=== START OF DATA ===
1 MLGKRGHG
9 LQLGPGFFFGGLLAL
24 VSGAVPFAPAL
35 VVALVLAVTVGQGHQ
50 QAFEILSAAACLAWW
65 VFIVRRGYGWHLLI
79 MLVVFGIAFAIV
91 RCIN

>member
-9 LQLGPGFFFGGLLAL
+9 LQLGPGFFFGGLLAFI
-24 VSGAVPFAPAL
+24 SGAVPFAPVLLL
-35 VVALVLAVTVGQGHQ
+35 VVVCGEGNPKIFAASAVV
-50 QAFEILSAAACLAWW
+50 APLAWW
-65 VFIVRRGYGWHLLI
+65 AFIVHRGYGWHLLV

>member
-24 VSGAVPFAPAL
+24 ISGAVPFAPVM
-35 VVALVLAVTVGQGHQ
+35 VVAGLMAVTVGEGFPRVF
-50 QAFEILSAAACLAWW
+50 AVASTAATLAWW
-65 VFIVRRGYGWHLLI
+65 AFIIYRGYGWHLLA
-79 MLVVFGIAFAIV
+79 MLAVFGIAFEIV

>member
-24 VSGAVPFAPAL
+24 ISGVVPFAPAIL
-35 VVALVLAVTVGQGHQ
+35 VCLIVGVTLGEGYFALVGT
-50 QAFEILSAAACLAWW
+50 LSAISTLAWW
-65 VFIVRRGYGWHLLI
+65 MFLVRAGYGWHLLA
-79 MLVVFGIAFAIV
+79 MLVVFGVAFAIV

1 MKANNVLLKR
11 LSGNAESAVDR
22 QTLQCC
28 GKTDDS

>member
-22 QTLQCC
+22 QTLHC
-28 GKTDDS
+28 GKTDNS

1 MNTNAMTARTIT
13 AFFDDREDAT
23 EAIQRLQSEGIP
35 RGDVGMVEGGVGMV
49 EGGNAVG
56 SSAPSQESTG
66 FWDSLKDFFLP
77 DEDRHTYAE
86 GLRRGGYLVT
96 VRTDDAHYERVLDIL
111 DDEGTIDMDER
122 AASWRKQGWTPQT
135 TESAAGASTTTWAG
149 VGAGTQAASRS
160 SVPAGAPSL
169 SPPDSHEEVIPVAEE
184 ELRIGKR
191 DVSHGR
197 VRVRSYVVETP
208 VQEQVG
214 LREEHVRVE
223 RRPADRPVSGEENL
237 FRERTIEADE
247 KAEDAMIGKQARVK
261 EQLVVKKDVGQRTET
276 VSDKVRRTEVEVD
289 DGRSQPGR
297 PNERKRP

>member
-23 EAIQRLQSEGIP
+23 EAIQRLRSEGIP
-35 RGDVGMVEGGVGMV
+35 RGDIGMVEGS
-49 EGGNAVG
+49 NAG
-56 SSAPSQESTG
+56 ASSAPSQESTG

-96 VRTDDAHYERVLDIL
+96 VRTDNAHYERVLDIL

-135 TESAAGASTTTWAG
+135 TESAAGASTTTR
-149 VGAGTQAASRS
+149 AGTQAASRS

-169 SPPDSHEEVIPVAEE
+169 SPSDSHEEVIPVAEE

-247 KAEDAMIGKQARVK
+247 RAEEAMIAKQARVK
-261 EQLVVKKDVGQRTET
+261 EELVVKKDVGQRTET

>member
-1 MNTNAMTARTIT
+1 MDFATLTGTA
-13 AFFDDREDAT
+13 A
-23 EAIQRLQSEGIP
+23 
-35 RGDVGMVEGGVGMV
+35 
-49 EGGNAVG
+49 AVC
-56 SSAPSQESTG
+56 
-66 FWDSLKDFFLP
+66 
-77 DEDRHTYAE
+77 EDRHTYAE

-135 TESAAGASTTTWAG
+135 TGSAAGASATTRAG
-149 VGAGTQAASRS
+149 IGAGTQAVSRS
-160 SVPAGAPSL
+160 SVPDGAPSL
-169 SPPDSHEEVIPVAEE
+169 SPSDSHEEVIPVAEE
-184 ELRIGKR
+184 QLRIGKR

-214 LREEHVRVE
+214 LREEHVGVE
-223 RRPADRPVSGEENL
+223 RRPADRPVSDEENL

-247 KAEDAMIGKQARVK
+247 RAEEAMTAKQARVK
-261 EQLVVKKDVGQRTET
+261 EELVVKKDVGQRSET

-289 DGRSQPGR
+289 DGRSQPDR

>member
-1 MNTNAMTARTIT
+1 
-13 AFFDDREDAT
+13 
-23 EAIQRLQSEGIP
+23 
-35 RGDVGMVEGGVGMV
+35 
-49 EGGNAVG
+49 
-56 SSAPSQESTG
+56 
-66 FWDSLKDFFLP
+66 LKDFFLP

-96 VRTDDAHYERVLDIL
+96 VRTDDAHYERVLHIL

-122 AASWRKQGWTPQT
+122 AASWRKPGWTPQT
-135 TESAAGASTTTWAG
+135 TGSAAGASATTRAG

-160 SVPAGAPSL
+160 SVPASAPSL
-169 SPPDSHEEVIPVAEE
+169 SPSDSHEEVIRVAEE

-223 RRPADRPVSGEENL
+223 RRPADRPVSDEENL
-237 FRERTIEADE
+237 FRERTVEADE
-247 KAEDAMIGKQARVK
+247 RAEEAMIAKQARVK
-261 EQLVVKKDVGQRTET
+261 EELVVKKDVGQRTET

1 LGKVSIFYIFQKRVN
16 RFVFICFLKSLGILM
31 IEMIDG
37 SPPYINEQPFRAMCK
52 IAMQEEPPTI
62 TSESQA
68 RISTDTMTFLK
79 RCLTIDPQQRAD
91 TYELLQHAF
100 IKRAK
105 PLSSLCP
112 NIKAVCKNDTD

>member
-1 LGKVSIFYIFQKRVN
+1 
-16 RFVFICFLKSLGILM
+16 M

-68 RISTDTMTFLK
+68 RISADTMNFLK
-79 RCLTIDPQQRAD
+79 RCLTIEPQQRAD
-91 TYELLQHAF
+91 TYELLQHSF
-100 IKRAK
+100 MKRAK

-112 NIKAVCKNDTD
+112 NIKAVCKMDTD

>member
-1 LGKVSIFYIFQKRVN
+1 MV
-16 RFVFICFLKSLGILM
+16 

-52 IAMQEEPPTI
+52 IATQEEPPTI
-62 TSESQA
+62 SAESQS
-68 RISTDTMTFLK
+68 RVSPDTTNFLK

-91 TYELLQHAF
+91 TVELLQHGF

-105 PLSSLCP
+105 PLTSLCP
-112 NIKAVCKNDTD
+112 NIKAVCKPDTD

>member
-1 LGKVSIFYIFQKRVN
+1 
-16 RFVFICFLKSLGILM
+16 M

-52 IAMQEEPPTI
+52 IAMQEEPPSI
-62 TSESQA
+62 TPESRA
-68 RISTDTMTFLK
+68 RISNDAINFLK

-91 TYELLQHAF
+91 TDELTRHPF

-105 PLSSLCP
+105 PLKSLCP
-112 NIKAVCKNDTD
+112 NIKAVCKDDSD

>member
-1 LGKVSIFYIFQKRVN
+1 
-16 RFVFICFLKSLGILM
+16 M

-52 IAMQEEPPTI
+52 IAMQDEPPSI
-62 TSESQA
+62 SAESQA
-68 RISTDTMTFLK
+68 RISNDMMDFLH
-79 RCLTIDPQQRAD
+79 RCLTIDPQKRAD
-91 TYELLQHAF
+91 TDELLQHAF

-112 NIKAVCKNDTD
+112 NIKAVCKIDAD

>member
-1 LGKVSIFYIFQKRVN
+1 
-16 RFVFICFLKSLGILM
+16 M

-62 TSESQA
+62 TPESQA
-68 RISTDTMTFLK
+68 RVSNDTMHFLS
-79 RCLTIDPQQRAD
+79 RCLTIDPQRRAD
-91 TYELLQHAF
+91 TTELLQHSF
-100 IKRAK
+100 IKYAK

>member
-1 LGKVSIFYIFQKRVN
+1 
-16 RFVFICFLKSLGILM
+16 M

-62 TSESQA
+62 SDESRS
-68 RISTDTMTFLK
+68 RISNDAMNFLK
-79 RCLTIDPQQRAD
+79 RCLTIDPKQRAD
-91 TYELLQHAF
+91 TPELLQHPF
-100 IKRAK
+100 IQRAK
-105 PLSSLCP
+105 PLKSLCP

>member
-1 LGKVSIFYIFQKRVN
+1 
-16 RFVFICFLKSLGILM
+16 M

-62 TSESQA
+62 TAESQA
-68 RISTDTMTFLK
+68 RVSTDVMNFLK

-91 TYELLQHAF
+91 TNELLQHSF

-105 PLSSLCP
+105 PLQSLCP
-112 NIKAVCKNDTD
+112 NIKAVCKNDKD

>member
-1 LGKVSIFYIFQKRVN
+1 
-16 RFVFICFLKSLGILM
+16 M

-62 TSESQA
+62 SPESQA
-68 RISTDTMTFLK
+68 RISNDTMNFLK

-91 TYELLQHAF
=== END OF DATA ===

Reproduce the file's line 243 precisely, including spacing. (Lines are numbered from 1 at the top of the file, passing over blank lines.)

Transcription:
+79 RCLTIDPQKRAD